Catholic Standard El Pregonero
Classifieds Buy Photos

Future priest excited to meet first parish and pastor after decades of praying for them

Deacon Patrick Mullan (CS photo/Andrew Biraj)

Deacon Patrick Mullan first felt called to the priesthood at a very young age, when he and his three sisters would “play Mass” at home. Nearly 30 years later, he will be ordained on June 15 as a priest for the Archdiocese of Washington, after a long journey to the seminary, out of the seminary, and back again.

Growing up at the Shrine of St. Jude in Rockville, Deacon Mullan was inspired by the priests he got to know there. He was homeschooled, and received his First Communion at home in his mother’s basement. As the priest got to know him, he asked what he wanted to be when he grew up, and he said he wanted to be a priest.

In high school, Deacon Mullan began spiritual direction with newly ordained Father Scott Woods, who is now an assistant vocations director for the archdiocese of Washington. After graduating, he attended the St. John Neumann Seminary Residency at St. John’s University in Queens, New York, where he got his undergraduate degree in philosophy.

Deacon Mullan then went to Mount St. Mary’s Seminary in Emmitsburg for first theology, did a pastoral year at the Shrine of the Most Blessed Sacrament in Washington, returned to Mount St. Mary’s for second theology, and then began a second pastoral year at St. Catherine Labouré in Wheaton before discerning out of the seminary.

“I realized I wasn’t approaching formation with the right mindset,” he said.

Father Woods helped him discern that decision, and several months later called him to ask if he would move to Southern Maryland to work with him as a youth minister and campus minister. After initially saying no, because it didn’t follow his plan of “life according to Pat,” he said, he changed his mind and accepted the job offer, even though he didn’t know how he would make ends meet.

“It was an act of faith,” he said. And soon afterward, a family that Father Woods knew agreed to allow Deacon Mullan to live with them while he worked down there.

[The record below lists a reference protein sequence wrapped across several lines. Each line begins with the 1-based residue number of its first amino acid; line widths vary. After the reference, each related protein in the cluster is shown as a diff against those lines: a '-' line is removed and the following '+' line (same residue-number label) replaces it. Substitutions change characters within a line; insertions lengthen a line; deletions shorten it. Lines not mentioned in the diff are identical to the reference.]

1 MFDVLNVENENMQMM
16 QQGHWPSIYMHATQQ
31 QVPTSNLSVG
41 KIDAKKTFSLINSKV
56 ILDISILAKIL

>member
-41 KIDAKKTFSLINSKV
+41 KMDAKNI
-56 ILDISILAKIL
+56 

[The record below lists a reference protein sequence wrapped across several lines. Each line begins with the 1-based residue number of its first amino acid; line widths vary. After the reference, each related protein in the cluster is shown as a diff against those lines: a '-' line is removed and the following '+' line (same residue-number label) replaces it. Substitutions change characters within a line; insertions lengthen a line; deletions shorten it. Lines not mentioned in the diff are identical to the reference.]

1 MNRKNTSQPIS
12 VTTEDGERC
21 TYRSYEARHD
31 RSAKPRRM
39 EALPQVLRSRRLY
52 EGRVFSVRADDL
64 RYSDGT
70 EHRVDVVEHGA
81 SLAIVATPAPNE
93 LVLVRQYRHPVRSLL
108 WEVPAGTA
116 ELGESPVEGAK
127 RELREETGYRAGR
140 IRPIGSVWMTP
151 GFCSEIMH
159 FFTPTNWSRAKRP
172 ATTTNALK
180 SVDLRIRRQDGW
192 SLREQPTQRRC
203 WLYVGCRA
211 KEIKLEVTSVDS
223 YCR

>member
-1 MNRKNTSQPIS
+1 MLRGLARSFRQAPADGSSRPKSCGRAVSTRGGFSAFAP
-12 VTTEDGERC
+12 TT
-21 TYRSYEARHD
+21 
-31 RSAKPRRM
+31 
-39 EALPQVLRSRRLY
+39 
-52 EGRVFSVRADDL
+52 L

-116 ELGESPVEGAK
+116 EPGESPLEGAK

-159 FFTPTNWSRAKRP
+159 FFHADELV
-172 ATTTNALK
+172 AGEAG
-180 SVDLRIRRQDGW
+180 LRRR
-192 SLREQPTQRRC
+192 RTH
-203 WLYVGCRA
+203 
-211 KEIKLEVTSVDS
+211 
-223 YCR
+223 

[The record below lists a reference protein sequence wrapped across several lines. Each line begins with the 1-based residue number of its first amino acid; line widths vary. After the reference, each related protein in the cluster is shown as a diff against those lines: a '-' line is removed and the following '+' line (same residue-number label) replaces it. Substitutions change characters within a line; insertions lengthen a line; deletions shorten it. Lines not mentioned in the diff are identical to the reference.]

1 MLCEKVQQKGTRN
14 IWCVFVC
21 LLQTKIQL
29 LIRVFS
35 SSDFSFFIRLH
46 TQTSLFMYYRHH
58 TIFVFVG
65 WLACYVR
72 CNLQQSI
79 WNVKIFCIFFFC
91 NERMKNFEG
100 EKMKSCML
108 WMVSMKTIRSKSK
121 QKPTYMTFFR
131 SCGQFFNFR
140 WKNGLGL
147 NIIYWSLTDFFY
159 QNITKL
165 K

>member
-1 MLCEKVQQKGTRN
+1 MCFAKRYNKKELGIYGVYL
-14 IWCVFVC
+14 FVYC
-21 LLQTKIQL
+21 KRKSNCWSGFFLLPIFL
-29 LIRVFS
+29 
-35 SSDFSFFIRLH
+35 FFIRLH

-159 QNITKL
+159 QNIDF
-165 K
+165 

“St. Mary’s County became a place of freedom for me,” he said. “…A lot of healing came into my life while down there.”

After being there for a few years, Deacon Mullan took his youth group to the Mount 2000 retreat, held at Mount St. Mary’s Seminary, which he had previously attended as a teenager and as a seminarian. On the last day of the retreat, the leaders ask any teenagers who might have a vocation to the priesthood or religious life to stand up.

As he watched some of his youth group kids stand up, he said he felt God asking him, “What about you, Pat? Do you have an answer?”

After that experience, he returned to spiritual direction and decided to re-apply to the seminary for the Archdiocese of Washington, because he thought, “if anyone knows me and knows my faults, it is D.C.,” and he wanted an honest answer to discern if it was God’s will for him to return.

This time, his discernment was more peace-filled, honest, and freedom-based, he said. For the first time since the beginning of formation, Deacon Mullan’s prayer was  “Lord, these are good options, you tell me,” he said, noting that before, his prayer had always been, “Lord, make me a priest.”

Deacon Mullan re-entered seminary at Theological College in Washington in 2015, and will be ordained to the priesthood on June 15 at the Basilica of the National Shrine of the Immaculate Conception, with Father Scott Woods as the priest who will vest him.

Now, when asked what he is most excited about as he is ordained a priest, Deacon Mullan said it is the “normal, everyday things,” like the day he moves in to his first parish.

“I’ve been imagining that day for so long – since childhood – becoming that parish’s priest,” he said. Other things he said he is excited about include talking to the parish’s staff, eating meals with his fellow priests, and apologizing for the mistakes he will inevitably make as a priest.

Deacon Mullan has been praying for that first parish and its pastor since his first Mount 2000 retreat in high school.

“I’ve been looking forward to meeting them for a very long time,” he said.